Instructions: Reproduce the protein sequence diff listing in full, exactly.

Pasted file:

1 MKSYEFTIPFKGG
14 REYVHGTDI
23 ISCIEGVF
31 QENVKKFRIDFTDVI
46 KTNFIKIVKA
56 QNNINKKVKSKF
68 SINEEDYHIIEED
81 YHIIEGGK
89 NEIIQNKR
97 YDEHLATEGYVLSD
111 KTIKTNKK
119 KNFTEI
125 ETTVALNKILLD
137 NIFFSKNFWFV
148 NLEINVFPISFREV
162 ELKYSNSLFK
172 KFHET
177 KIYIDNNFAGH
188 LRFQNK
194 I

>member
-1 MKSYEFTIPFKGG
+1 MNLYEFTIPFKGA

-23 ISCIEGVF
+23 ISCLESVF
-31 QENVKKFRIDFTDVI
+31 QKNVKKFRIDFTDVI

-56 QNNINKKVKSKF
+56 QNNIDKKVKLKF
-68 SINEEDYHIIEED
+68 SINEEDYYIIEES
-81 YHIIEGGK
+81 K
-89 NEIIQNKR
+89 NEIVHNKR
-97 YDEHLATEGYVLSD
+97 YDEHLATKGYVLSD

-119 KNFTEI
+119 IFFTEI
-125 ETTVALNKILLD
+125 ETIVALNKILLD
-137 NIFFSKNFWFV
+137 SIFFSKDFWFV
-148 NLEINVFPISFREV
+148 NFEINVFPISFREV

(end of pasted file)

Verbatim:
1 MKSYEFTIPFKGG
14 REYVHGTDI
23 ISCIEGVF
31 QENVKKFRIDFTDVI
46 KTNFIKIVKA
56 QNNINKKVKSKF
68 SINEEDYHIIEED
81 YHIIEGGK
89 NEIIQNKR
97 YDEHLATEGYVLSD
111 KTIKTNKK
119 KNFTEI
125 ETTVALNKILLD
137 NIFFSKNFWFV
148 NLEINVFPISFREV
162 ELKYSNSLFK
172 KFHET
177 KIYIDNNFAGH
188 LRFQNK
194 I

>member
-1 MKSYEFTIPFKGG
+1 MNLYEFTIPFKGA

-23 ISCIEGVF
+23 ISCLESVF
-31 QENVKKFRIDFTDVI
+31 QKNVKKFRIDFTDVI

-56 QNNINKKVKSKF
+56 QNNIDKKVKLKF
-68 SINEEDYHIIEED
+68 SINEEDYYIIEES
-81 YHIIEGGK
+81 K
-89 NEIIQNKR
+89 NEIVHNKR
-97 YDEHLATEGYVLSD
+97 YDEHLATKGYVLSD

-119 KNFTEI
+119 IFFTEI
-125 ETTVALNKILLD
+125 ETIVALNKILLD
-137 NIFFSKNFWFV
+137 SIFFSKDFWFV
-148 NLEINVFPISFREV
+148 NFEINVFPISFREV